Monthly Report: July 2017

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Aerial and Ground Operations ("Big Tusker Project") Summary:

Activity Hours Flown Miles Covered

Aerial Reconnaissance

 

54 (530 for year)
Average 72 mph of low level flight

 

3,879 (39,621 for year)
Flights carried out jointly with KWS staff

  No. Observed
Big "Tuskers"   9 Tuskers - 6 bulls (4 Super Tuskers and 2 emerging Tuskers) and 3 cows
  No. Recovered
Ivory Recovered   5 elephant tusks (51 for year to date - largest 53.5 and 52.5kg)

Elephant Carcasses

Fresh (less than 3 weeks old) Recent (less than 3 months old)
   2 (c of d: 1 poached, 1 natural)  (c of d: natural)
Carcasses / hours flown 1 every 18 hours of flight
Poachers camps and hides/blinds/platforms Fresh - 2  Recent - Nil
Arrests   3 - by KWS / TT – (3 bush-meat poachers - 78 for year to date)
Snares/traps recovered   237 (by Tembo Teams - 625 for year to date )
Response/support to KWS - armed incidents  Nil ( 5 for year to date)
Other Illegal actvities 108 cattle bomas (22,300 plus cows, 7,000 shoats)
Written reports to KWS 42 (daily emails, various reports, various communications and 1 monthly report)
General and significant notes
  • Livestock incursions into the Tsavo Parks are incredibly high and on the increaseLivestock incursions into the Tsavo Parks are incredibly high and on the increase

  • Numbers of elephants outside TENP south & east boundary is very high (over 800), due to recent rain there. TT / KWS carried out several aerial & ground security patrols there

  • Aerial and ground support pertaining to rhino security ongoing through partnership with KWS / ZSL rhino program. 11 rhino specific recce flights carried out with KWS

Photo below shows members of Kamungi Conservancy, located on TENP, Triangle northern boundary, enjoying clean water for the first time on tap. Tsavo Trust helped set up Kamungi Conservancy in 2014 and continues to play the pivotal stewardship role in its future development. Here, through donor funds raised by Tsavo Trust, a borehole, solar pump & panels, 2.5-kilometer pipeline and more are now in place. As a result of this project, already illegal activities such as bushmeat poaching and charcoaling have ceased to be a common threat along this section of TE National Park.

collecting clean water kamungi borehole

Big Tusker Project - aerial and ground teams:

Tsavo Trust’s Big Tusker Project (BTP) recorded the following details in the BTP database:

  • Total of 9 different individual Tusker’s were observed from ground and air coverage.

  • Total of 9 different individual Tusker’s were observed from ground and air coverage.

  • 4 bull Super Tuskers – 10 different sightings.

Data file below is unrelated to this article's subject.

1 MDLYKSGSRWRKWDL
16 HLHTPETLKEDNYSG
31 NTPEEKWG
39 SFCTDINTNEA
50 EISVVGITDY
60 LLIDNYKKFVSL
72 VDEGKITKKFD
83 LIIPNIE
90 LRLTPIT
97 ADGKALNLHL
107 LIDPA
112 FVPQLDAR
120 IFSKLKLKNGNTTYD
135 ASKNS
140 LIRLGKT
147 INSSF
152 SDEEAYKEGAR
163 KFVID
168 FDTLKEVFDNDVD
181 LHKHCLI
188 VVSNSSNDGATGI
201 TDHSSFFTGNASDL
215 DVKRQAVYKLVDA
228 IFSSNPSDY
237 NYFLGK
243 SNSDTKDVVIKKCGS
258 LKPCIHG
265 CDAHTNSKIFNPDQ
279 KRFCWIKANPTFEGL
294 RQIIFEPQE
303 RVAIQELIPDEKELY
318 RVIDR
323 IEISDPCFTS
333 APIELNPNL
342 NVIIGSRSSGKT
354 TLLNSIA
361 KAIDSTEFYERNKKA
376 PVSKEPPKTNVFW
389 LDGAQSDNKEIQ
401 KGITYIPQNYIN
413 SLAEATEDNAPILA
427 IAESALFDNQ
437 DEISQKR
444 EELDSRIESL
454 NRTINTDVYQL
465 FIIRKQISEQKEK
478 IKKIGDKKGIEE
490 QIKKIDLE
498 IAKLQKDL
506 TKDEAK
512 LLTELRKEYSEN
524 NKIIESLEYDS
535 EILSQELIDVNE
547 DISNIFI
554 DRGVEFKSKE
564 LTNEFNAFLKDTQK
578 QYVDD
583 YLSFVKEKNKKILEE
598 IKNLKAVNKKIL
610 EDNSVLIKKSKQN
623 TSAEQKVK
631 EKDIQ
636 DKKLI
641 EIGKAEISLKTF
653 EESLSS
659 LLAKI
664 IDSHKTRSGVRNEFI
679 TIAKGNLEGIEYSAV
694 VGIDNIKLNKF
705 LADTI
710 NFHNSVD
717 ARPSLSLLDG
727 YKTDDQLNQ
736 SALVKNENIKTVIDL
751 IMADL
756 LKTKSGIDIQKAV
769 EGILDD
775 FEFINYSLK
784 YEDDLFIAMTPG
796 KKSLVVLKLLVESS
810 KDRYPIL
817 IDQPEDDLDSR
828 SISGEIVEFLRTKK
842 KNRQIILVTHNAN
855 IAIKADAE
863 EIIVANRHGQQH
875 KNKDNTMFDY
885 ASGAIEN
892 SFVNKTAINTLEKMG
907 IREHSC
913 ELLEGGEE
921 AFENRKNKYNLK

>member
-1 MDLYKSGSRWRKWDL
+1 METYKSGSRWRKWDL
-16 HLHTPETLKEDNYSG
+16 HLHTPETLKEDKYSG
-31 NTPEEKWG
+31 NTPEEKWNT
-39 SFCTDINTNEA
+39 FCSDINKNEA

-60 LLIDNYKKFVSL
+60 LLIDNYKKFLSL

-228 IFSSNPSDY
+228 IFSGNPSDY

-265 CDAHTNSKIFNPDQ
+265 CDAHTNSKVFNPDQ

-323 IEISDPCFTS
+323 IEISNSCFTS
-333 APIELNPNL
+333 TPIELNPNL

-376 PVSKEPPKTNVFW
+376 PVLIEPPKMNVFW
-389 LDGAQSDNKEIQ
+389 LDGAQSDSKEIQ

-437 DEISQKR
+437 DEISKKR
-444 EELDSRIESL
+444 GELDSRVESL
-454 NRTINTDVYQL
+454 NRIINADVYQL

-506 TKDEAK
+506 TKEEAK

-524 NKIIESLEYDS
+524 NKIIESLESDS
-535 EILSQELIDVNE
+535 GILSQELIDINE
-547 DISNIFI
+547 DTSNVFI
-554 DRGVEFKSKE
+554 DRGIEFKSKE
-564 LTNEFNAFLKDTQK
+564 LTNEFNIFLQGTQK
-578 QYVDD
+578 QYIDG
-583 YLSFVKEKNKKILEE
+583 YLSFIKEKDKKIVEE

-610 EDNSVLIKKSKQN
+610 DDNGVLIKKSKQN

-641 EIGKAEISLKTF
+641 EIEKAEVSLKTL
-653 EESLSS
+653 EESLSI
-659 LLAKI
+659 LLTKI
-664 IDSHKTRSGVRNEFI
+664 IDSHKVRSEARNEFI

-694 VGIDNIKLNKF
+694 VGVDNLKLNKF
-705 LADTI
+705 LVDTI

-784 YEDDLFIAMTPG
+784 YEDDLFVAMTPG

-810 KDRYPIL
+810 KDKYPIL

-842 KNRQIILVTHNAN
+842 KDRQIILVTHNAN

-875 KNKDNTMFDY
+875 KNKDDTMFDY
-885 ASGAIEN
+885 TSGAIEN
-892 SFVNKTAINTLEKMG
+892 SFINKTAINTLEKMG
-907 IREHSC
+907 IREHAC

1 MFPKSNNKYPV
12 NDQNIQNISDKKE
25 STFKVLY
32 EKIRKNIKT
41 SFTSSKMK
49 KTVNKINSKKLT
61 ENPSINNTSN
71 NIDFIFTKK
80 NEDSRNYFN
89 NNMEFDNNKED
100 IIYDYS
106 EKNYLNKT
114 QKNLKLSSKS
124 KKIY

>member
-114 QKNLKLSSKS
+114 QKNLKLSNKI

• 2 Emerging bull Tuskers – 2 sightings.

  • 3 iconic cow Tuskers – 12 sightings.

  • Total sightings – 24
  • Weather conditions: Very dry and strong winds.

 - Elephant mortality: Number of carcasses found remain low, with only 1 poached elephant located (snared), the other 2 were natural deaths.

 - Rhino security:  8 rhino specific aerial recces took place with KWS / TT aircraft in TWNP and TENP. TT - Tembo 3 team continued in support to KWS in ground operations in the TW IPZ. Strong and valuable 3-way partnership between KWS / ZSL & TT continues with specific focus on rhino protection in TWNP.

Table 1: Shows “Tusker” code, number of times observed during month and brief remarks. 

Tusker Code No. Times
Seen / Month
Remarks
BULLS   
LU1 5 In good health but requents an unsafe area!
IL1 3 In worrying and unsafe location!
BA1 1 In worrying and unsafe remote location!
WS1 1 In a worrying and unsafe location outside Park!
MA1 1 Normal location
DR1 1 Still outside of Park!
COWS   
F_VPL 3 Looking very old and thin, always alone now!
F_MU1 8 Normal area. Looking very old and thin. Always seen with her s/adult calf
F_XT 1 Back to normal location and in good health
Total 6 bulls, 3 cows: 24 different sighings  
Close working relationship between KWS and Tsavo Trust (aerial and ground units combined) is without doubt adding to elephant security and safety of the big Tuskers and other elephants within the TCA through meaningful collaboration alongside KWS Security and Research and Monitoring Departments.

 Photo shows one of Tsavo’s iconic cow Tuskers coded as F_MU1 on 22nd July 2017, TENP, along with her calf.Photo shows one of Tsavo’s iconic cow Tuskers coded as F_MU1 on 22nd July 2017, TENP, along with her calf.Tsavo Trust has known F_MU1 well for 4 years now. She must be at least 50 plus years of age now and in her twilight years.What a story she could tell?

Iconic cow tusker in Tsavo photo copyright Richard Moller